Joseph Emory Davis

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Joseph Emory Davis
Born December 10, 1784
Wilkes County, Georgia
Died September 18, 1870(1870-09-18) (aged 85)
Vicksburg, Mississippi
Nationality United States of America
Known for Brother of Jefferson Davis

Joseph Emory Davis (10 December 1784 – 18 September 1870) was a United States (and Confederate States of America) lawyer and planter. He was the elder brother of C.S.A. President Jefferson Davis.

Biography[edit]

Joseph Emory Davis was born on December 10, 1784, near Augusta, Georgia. He was the oldest of the ten children of Samuel Davis and Jane Cook Davis. Samuel farmed in Georgia, but in 1793 the Davis family (by then consisting of the couple, four sons, and a daughter) set out for the newly formed state of Kentucky where the land was more promising. In Kentucky four more daughters were born, and lastly Jefferson in 1808.[1] Joseph was 23 years older than Jefferson.

Joseph was placed in a mercantile house at an early age. He studied law in Russellville and in Wilkinson County, whither he accompanied his father in 1811, was admitted to the bar in 1812, and practiced in Pinckneyville, and afterward in Greenville, rising to high rank in the profession. He was the delegate from Jefferson County in the convention that organized the state government in 1817, and took a prominent part in framing the constitution.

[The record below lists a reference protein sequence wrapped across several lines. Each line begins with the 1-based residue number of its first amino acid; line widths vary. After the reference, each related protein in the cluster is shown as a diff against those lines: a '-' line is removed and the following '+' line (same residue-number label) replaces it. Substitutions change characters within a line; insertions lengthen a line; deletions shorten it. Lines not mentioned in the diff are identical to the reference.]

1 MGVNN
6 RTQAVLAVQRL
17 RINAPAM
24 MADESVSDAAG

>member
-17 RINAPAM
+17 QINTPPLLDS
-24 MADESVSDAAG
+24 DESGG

In 1820 he moved to Natchez, Mississippi, and formed a copartnership with Thomas B. Reed, then the leader of the Mississippi bar. In 1827 he decided to retire from law in order to become a planter. The same year he married Eliza Van Benthuysen.[2] As a planter he was also very successful, and at the beginning of the American Civil War he possessed one of the finest plantations on the Mississippi River, known as Hurricane Plantation. He also put together one of the best private libraries in the South.[2]

He was a slave owner, and one of his slaves was Ben Montgomery who was eventually put in charge of part of the operation of the plantation, which was unusual at the time. During the War, he was driven from his home with his family, and endured many hardships. He returned to Vicksburg at its close, and, after a controversy with the officers of the Freedmen's Bureau, regained possession of his estate, but continued to reside in the city of Vicksburg, in a house known as Anchuca. Davis was noted for his benevolence, and many youths of both sexes were indebted to him for a liberal education. He died in that city in 1870.

References[edit]

  1. ^ Strode 1955, pp. 5–7.
  2. ^ a b "Joseph Emory Davis". The Papers of Jefferson Davis. Retrieved 2013-08-08. 

Bibliography[edit]

  • Hermann, Janet Sharp (1990). Joseph E. Davis: Pioneer Patriarch. University Press of Mississippi. ISBN 9781617032806. 
  • Strode, Hudson (1955). Jefferson Davis, Volume I: American Patriot. New York: Harcourt, Brace & Company.